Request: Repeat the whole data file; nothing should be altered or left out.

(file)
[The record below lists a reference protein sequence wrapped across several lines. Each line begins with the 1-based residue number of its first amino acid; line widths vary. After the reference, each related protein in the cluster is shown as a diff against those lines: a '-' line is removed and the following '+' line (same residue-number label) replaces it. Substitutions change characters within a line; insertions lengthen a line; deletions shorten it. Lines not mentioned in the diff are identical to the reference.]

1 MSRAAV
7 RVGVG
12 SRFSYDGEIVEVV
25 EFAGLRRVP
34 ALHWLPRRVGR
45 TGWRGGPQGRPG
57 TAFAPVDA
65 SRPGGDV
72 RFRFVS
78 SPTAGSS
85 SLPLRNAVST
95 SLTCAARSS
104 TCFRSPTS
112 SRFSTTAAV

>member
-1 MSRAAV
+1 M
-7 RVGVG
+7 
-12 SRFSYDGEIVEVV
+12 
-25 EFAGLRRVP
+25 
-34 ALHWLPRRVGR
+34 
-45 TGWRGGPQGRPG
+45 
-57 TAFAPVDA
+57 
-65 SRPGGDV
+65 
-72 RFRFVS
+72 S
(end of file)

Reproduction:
[The record below lists a reference protein sequence wrapped across several lines. Each line begins with the 1-based residue number of its first amino acid; line widths vary. After the reference, each related protein in the cluster is shown as a diff against those lines: a '-' line is removed and the following '+' line (same residue-number label) replaces it. Substitutions change characters within a line; insertions lengthen a line; deletions shorten it. Lines not mentioned in the diff are identical to the reference.]

1 MSRAAV
7 RVGVG
12 SRFSYDGEIVEVV
25 EFAGLRRVP
34 ALHWLPRRVGR
45 TGWRGGPQGRPG
57 TAFAPVDA
65 SRPGGDV
72 RFRFVS
78 SPTAGSS
85 SLPLRNAVST
95 SLTCAARSS
104 TCFRSPTS
112 SRFSTTAAV

>member
-1 MSRAAV
+1 M
-7 RVGVG
+7 
-12 SRFSYDGEIVEVV
+12 
-25 EFAGLRRVP
+25 
-34 ALHWLPRRVGR
+34 
-45 TGWRGGPQGRPG
+45 
-57 TAFAPVDA
+57 
-65 SRPGGDV
+65 
-72 RFRFVS
+72 S